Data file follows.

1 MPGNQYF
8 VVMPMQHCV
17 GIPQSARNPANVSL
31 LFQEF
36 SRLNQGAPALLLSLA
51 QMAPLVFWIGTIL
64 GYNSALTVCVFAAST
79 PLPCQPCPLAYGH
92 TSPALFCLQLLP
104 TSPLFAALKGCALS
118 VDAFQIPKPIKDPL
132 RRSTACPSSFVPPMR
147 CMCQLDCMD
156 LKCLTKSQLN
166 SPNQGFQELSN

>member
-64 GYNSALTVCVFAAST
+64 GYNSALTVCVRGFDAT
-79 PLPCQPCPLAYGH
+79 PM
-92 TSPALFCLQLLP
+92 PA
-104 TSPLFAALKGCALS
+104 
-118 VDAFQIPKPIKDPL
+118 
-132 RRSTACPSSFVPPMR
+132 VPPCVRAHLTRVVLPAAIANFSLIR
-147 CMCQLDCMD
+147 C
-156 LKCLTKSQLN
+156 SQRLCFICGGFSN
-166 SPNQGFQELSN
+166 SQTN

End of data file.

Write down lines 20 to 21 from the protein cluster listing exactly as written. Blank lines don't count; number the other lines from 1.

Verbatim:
+79 PM
-92 TSPALFCLQLLP